Last year there were 400 runners. That was the maximum for the event in 2017. Metro 1 has been growing about 30 percent annually since its first year. Jennings wants to keep that growth rate, and is aiming for 550 participants this year. He is expecting about 50 cyclists in what will be a little bit of an experiment.

Rochester has dominated the Metro 10 running race, winning the first three titles versus runners from Buffalo. This photo from last August shows Vickey Beaver, the Rochester team captain, accepting the Metro 10 Cup from race volunteer JT Thomas at Bullard Park. Marissa Pace, the Buffalo captain, is in blue.

Stan Farone, an Albion village trustee, has been one of the supporters for the biking component. Farone completed the Cycling the Erie Canal event last year, going about 350 miles on bike along the towpath.

Participants in the race compete for either Buffalo or Rochester. They run either 10- or 5-mile races. (The cyclists will go 10 miles.) They earn points for the city if they finish, and some runners earn added points if they finish high in their age groups. There is also a “tenacity” bonus for the final finisher of the race.

Rochester has won the Metro 10 cup the first three years. Rochester had a big advantage in participants the first two years, but it was nearly even last year with 201 runners for Rochester and 199 for Buffalo.

There is also a post-race celebration at Bullard Park with live music that is open to the community.

For more on the Metro 10, click here.

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Flu, stomach bug took toll on Albion students in February

By Tom Rivers, Editor Posted 10 April 2018 at 5:09 pm

Attendance for month by far lowest for school this year

ALBION – The school district saw a big drop in attendance during the month of February when the flu and a stomach bug made many students sick in the elementary, middle and high schools, District Superintendent Michael Bonnewell told the Board of Education on Monday.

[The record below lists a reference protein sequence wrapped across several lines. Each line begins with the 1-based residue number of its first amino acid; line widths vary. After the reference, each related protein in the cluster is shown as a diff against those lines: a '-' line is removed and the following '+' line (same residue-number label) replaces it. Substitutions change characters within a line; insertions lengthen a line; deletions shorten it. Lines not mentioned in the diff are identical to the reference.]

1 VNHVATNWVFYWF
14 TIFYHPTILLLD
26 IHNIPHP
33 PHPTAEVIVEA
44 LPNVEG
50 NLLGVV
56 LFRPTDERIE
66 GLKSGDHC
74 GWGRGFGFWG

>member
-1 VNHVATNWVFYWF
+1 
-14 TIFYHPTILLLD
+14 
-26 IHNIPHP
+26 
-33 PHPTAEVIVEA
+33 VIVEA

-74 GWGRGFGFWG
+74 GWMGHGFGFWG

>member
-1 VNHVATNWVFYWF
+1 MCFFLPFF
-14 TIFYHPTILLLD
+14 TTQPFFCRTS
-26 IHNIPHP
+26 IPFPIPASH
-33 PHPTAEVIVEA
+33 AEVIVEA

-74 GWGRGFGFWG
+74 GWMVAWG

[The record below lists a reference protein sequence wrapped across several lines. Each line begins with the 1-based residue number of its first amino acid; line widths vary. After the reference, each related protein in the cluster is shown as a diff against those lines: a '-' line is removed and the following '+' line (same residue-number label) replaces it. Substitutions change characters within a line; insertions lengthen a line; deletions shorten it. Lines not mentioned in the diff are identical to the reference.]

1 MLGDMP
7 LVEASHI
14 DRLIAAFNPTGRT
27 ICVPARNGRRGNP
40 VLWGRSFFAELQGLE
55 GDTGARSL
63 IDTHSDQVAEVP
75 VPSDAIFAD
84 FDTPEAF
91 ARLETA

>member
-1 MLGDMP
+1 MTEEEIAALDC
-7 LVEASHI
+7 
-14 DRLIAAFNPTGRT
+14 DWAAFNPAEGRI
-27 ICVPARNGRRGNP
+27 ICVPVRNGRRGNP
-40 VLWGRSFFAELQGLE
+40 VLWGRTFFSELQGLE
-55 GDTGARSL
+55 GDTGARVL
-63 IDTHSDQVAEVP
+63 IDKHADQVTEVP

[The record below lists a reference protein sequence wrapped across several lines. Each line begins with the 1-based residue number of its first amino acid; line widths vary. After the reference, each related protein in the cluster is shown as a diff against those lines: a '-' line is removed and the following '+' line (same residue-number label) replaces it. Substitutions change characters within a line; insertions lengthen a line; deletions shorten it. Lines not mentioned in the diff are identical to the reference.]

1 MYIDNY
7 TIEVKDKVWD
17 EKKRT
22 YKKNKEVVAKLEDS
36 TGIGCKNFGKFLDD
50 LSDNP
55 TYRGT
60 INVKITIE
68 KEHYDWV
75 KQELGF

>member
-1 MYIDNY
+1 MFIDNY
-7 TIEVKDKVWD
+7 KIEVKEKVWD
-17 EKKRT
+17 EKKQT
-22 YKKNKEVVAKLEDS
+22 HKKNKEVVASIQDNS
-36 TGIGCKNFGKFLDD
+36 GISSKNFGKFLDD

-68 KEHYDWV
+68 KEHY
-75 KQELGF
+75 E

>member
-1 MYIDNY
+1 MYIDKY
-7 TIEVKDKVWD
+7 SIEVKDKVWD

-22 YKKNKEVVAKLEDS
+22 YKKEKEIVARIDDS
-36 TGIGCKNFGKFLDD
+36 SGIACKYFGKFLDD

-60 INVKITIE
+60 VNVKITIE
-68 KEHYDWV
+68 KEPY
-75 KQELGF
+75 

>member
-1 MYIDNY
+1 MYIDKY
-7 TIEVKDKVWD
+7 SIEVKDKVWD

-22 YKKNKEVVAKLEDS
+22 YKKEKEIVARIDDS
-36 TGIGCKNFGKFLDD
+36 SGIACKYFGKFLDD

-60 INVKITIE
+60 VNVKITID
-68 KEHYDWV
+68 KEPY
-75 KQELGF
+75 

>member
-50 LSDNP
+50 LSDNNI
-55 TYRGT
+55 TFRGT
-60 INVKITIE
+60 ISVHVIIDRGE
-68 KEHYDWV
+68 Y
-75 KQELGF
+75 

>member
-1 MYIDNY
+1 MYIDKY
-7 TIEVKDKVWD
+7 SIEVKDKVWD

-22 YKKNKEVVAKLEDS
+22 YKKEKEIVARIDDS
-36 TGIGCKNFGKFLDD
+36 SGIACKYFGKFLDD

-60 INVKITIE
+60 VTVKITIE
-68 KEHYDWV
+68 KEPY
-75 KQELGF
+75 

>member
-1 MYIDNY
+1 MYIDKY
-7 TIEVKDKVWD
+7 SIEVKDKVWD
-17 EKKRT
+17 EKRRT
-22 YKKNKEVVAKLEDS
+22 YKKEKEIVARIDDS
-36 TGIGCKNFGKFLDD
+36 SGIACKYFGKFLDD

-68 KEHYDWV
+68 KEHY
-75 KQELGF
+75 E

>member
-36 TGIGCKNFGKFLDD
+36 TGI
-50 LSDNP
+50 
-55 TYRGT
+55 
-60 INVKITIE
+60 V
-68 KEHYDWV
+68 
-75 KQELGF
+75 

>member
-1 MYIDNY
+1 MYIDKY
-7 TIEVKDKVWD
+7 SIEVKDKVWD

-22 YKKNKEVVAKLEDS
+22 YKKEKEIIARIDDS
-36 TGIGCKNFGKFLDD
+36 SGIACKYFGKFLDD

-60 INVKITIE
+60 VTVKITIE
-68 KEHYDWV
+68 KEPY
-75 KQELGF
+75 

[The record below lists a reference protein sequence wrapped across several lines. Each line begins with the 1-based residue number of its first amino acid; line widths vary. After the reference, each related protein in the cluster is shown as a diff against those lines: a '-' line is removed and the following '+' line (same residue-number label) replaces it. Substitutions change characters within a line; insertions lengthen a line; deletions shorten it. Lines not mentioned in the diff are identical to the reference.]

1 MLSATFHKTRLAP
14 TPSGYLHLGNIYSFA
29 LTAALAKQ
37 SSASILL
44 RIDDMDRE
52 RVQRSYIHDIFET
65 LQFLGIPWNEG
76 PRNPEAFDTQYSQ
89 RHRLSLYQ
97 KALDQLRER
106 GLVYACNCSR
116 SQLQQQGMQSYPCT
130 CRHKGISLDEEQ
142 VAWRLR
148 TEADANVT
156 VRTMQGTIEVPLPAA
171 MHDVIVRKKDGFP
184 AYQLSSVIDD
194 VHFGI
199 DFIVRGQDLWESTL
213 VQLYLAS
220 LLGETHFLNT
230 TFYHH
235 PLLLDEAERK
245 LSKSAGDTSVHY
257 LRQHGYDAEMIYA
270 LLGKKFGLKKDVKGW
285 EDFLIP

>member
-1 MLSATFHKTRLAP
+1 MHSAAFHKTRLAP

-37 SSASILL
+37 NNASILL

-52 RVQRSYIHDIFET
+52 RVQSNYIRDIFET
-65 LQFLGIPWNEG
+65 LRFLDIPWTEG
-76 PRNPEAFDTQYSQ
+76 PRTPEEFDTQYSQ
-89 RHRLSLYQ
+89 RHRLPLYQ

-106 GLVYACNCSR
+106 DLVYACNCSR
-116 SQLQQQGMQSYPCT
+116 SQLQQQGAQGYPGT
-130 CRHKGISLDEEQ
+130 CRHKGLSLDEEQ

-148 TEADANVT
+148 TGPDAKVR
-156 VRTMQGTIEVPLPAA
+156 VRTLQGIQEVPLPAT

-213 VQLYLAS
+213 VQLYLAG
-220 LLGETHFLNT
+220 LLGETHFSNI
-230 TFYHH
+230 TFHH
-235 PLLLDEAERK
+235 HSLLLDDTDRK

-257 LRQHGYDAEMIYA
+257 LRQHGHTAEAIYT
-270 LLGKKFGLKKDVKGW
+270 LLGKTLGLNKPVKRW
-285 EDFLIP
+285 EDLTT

The district had a 90.46 attendance rate in February, compared to a 92.97 percent rate in February 2017.

Many of the students who missed school this past February were students who rarely miss school. Many of them were out for several days as the flu and a stomach bug took a toll, Bonnewell said.

The district’s attendance rate was at 94.13 percent at the end of January. After February, the rate for the school year fell to 93.52 percent.

The monthly attendance rates this school year started with 96.21 percent in September; followed by 95.53 percent in October; 94.95 percent in November; 94.51 percent in December; and 94.13 percent in January.

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Albion student to compete in national oratorical contest this weekend in Indianapolis

By Tom Rivers, Editor Posted 10 April 2018 at 11:59 am

Photo by Tom Rivers: Melissa Barnosky, center, was recognized at Monday’s Albion Board of Education for winning the state title in the American Legion’s oratorical contest. She is pictured with her mother Amy Barnosky, left, and Margy Brown, president of the Albion BOE.

ALBION – Melissa Barnosky will be in Indianapolis this weekend to compete in a national oratorical contest through the American Legion. Melissa, a senior at Albion, became the first Albion student to win the state title on March 3 in Albany.

She has also won the school, county, district and zone competitions. She earned a $6,000 scholarship when she won the state competition. Last year she was third in the state.